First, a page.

By the vocal demand of loyal readers, we will explore ball lightning in more detail. The original article was quite general.
Ball lightning is usually reported to occur during thunderstorms, most often associated with a real lightning discharge. However, many of the reports have it appearing during fine weather with no storms around. This raises many possibilities, such as: there is more than one kind, or they are different phenomena, or people are mistaken or lying.
Ball lightning floats or hovers. It can appear to be attracted to an object or person, or to move randomly. After a few seconds it moves away or is absorbed by something or quietly disperses or, rarely, audibly explodes.
In appearance it can have different shapes and colors. It can be spherical, from the size of a golf ball to a basketball usually, although there are reports of rare lightning balls large enough to engulf a car. It can be rod-shaped, teardrop-shaped or egg-shaped. It can be yellow or red, blue or white, even transparent with sparks or spokes inside.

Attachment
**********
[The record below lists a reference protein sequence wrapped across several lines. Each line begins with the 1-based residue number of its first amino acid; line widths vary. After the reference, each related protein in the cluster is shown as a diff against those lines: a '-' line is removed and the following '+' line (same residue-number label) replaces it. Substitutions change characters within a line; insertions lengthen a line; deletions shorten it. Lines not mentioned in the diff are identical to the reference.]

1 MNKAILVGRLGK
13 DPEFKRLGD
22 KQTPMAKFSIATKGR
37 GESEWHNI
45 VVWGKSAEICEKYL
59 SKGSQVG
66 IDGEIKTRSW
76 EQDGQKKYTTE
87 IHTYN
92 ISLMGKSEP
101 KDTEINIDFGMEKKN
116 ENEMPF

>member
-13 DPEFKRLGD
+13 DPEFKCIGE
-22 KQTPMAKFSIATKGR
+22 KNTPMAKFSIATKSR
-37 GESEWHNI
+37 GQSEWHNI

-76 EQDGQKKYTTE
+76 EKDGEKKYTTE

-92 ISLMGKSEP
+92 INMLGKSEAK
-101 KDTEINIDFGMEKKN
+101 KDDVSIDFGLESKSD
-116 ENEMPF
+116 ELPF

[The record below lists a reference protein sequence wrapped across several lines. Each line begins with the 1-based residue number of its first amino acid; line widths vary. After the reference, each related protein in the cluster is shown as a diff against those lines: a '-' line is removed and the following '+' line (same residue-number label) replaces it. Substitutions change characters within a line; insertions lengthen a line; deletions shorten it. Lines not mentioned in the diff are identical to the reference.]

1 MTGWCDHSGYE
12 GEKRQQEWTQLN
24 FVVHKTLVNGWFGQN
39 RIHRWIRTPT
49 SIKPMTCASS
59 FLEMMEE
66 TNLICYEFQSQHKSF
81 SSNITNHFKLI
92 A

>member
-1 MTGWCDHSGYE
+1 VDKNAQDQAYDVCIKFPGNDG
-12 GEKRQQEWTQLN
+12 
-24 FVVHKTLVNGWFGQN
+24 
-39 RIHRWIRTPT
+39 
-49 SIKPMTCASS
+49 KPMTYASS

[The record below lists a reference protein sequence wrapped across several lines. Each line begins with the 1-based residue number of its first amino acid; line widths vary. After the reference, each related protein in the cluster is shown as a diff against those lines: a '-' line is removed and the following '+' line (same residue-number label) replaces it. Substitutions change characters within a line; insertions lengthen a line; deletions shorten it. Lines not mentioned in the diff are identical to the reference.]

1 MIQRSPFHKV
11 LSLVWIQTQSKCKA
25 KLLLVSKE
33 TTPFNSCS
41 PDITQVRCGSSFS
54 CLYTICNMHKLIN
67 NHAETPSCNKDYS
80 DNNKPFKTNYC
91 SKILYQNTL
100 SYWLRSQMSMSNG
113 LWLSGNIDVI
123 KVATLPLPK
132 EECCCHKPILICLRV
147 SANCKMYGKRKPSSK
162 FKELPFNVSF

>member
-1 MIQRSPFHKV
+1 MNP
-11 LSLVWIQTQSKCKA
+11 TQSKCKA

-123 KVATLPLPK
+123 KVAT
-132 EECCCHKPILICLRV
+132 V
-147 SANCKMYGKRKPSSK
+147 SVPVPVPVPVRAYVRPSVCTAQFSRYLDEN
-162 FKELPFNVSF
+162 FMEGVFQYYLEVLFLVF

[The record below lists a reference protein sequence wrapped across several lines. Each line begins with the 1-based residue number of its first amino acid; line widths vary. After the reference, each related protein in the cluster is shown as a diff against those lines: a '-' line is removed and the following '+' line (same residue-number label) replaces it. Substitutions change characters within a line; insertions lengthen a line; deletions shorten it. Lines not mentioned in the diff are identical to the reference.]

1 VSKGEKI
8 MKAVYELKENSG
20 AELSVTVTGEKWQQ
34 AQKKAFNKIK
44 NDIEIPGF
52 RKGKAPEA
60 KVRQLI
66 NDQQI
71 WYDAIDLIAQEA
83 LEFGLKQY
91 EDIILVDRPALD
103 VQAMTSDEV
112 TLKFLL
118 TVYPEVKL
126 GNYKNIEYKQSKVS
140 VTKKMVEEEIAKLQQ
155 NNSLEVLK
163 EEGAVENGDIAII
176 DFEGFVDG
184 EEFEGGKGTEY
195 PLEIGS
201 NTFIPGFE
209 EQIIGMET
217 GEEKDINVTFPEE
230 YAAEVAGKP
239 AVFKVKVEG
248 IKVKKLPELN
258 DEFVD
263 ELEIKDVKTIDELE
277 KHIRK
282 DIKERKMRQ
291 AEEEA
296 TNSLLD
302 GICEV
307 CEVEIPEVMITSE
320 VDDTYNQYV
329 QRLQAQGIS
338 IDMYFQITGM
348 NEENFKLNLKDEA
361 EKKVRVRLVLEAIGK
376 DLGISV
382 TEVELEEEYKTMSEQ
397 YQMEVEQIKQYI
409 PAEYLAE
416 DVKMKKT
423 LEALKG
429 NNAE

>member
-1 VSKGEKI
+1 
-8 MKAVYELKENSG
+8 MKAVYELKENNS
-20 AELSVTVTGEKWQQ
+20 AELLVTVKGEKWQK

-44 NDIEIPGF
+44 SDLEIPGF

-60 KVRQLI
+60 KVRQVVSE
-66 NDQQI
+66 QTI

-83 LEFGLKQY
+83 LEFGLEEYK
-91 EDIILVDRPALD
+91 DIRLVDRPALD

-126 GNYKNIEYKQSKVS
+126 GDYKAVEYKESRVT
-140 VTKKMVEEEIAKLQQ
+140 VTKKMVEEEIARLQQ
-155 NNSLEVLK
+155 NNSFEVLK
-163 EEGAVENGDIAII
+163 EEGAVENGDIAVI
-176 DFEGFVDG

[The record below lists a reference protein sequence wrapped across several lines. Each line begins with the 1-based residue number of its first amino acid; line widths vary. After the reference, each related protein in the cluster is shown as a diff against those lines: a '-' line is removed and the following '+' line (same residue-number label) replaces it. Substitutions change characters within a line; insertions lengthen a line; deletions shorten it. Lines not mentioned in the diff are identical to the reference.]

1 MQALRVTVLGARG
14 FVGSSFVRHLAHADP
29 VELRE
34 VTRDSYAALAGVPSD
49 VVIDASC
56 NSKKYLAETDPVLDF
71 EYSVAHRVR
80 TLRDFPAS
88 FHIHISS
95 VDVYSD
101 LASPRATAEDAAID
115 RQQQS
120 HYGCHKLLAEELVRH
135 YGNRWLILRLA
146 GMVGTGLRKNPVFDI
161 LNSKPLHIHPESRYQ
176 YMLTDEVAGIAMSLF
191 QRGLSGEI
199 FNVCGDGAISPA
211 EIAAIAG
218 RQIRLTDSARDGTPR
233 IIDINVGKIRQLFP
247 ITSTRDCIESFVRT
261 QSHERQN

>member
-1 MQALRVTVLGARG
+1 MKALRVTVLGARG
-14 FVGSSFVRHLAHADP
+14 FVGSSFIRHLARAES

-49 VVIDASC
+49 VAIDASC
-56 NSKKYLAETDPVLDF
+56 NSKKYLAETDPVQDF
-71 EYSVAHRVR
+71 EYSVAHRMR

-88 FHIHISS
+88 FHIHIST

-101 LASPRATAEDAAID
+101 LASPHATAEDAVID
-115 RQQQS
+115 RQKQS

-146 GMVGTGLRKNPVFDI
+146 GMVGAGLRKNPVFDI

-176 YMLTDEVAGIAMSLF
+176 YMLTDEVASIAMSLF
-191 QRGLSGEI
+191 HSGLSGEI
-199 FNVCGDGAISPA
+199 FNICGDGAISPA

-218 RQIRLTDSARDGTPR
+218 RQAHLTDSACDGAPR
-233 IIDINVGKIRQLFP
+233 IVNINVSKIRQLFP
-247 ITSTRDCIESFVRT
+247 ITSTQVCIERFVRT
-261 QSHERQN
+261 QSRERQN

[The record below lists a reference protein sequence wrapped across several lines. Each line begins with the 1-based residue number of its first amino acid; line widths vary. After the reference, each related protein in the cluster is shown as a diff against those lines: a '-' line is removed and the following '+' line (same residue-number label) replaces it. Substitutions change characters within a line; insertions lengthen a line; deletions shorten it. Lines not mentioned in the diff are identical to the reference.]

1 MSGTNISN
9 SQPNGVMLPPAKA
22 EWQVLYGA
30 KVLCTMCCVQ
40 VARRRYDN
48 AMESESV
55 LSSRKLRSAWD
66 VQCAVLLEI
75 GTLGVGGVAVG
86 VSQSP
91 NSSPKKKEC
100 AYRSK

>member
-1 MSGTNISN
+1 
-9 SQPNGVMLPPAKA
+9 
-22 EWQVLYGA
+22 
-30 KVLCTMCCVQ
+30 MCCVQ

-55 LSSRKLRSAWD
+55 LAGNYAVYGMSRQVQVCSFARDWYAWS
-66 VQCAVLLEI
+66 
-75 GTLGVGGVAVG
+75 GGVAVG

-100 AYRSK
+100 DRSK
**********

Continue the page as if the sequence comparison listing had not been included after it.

It has been seen to roll or bounce across the ground, and even down the aisle of a passenger airplane. It can divide and recombine. A very energetic one might gouge a groove in the ground.
If ball lightning is a plasma it has to be an unusual type of plasma that is close to the ambient air temperature. It’s more likely to be a chemical reaction between the air and a cloud of tiny mineral particles. The energy would be dissipated as heat and light as the minerals oxidize, or burn. Alternatively, if nitric oxide combines with ozone to produce nitrogen dioxide and oxygen, it will release visible light, much as a neon light does.
One plausible explanation for at least some sightings is that it’s an optical illusion caused by a bright flash of lightning, similar to the spot in one’s vision caused by a photographer’s flash.
A look at ball lightning wouldn’t be complete without some of the more imaginative explanations. These include will o’ the wisps, UFOs, sprites and fairies, ghosts and poltergeists. One hypothesis involves microscopic black holes.
Ball lightning also appears in mythology and other literature. It can be an artifact of the wrath of a god, or it can be the god, depending on the myth. It can be a sign from a god portending good or ill, depending. It has appeared in the Adventures of Tin Tin by author Georges Remi, as well as the books of many other authors.
Ball lightning is half fact and half fantasy.